Mark, do you have anything to add?
The real takeaway point for me is that rosacea is a condition that’s inflammatory. We have treatments that can get patients to clear or almost clear, and I think it’s important that they hear that from us. It creates confidence that we can get them better. I think it increases their adherence to therapy, which then increases their outcome to therapy. Don’t forget about asking about ocular complaints. Don’t forget about taking care of the skin barrier with sun protection and the other things that they need. And then really don’t forget about using a multimodal approach to take care of them, because many patients do need that to get their best outcome. And I think it’s very exciting now to be able to take care of patients with rosacea with all the great options we have available to get them to that clear endpoint.
Well, these cases have been very helpful in identifying how we can better manage rosacea in our patients, and I’d like to thank my guests for sharing their thoughts today.
Mark, Dani, it was great having you both on the program.
Yes, thank you.
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Host: Amy Mackey, MD
Vice Chair, Department of Obstetrics & Gynecology
Director, OB/GYN Residency Program
Abington Hospital-Jefferson Health
Dr. Mackey receives consulting fees from Clinical Innovations.
J. Mark Jackson, MD
Clinical Professor of Medicine and Dermatology
University of Louisville, Division of Dermatology
Dr. Jackson receives consulting fees from Abbvie, Aclaris Therapeutics, Galderma, Janssen, Lilly, Medimetriks, Novartis, Promius, and Ralexar; is a speaker for Abbvie, Janssen, Lilly, and Novartis; conducts contracted research with Celgene, Galderma, Menlo Therapeutics, and Sienna; and has ownership interest in Accuitis, Ralexar, and Top MD.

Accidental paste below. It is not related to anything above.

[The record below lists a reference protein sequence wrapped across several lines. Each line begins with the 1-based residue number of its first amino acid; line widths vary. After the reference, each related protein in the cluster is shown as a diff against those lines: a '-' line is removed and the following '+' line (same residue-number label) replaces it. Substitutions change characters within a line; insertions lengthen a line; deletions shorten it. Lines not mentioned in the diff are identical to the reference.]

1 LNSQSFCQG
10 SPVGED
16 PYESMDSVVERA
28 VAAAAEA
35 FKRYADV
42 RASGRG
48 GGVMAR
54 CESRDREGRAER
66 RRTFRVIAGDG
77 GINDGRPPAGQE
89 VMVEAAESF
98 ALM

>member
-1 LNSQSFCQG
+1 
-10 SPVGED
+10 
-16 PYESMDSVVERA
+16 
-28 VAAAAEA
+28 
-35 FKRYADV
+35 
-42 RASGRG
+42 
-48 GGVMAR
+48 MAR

Lee ”Dani” Haas, APRN, FNP-C
Ms. Haas has no financial disclosures to report.
- Ken Brown has nothing to disclose.
- Carole Drexel, PhD, CHCP, has nothing to disclose.
- Ann Early has nothing to disclose.
- Ashley Rosenthal has nothing to disclose.
The goal of this activity is to enable effective collaboration and communication between the members of the professional teams who care for patients with rosacea. After participating in this educational activity, participants should be better able to:
- Incorporate patient presentation, comorbidities and history into the differential diagnosis of rosacea.
- Utilize individualized treatment and maintenance plans including individualized counselling to target the multiple phenotypic presentation of rosacea and treat to clear to reduce recurrence
- Collaborate with members of the interprofessional team to improve the care of the rosacea patients.